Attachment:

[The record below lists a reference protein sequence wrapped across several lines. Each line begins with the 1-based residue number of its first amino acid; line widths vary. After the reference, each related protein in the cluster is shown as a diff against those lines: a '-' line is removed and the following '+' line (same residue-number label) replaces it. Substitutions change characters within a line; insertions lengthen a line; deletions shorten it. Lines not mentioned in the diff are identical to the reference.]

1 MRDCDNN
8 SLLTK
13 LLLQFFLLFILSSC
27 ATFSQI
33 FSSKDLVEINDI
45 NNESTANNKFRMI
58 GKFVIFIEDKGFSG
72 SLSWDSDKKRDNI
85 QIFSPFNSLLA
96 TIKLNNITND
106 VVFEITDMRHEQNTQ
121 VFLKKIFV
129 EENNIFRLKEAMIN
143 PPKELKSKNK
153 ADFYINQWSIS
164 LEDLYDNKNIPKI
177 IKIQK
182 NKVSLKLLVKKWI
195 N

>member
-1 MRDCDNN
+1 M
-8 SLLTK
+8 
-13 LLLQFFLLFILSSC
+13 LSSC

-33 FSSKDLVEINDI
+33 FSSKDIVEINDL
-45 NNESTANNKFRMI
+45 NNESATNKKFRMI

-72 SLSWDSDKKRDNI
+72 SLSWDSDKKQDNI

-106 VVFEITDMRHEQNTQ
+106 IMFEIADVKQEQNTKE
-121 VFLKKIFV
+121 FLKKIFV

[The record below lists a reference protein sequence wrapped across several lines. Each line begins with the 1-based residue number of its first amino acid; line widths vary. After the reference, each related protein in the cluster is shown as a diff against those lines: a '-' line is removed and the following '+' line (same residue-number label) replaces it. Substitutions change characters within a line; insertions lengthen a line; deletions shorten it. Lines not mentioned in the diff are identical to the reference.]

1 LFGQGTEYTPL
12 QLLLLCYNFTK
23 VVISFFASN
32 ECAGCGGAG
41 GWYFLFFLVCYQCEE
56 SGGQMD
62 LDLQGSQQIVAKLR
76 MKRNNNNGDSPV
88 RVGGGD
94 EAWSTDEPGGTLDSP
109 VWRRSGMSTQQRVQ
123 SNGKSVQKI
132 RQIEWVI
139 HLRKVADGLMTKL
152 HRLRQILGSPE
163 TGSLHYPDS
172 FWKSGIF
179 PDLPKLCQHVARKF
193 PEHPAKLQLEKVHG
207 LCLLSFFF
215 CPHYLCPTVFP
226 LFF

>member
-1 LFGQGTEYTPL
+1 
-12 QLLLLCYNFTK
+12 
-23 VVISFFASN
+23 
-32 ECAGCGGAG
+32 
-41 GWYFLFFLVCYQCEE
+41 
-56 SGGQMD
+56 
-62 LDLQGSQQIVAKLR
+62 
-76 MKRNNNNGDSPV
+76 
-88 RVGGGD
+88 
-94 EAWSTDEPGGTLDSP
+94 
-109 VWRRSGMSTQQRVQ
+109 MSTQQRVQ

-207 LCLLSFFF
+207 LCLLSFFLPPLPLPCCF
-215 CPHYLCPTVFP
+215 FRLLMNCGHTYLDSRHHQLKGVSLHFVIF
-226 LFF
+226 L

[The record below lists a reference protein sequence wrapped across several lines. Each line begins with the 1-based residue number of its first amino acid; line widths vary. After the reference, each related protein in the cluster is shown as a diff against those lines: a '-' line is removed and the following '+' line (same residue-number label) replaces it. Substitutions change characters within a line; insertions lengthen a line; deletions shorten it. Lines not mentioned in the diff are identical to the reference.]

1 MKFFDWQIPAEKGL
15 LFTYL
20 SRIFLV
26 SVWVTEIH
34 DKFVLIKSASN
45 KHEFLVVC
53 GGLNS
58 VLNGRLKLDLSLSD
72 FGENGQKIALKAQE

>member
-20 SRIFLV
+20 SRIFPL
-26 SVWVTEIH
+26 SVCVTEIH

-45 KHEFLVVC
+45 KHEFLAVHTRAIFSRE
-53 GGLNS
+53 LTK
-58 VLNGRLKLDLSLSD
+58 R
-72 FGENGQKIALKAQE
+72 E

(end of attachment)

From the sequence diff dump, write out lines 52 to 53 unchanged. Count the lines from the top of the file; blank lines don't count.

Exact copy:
139 HLRKVADGLMTKL
152 HRLRQILGSPE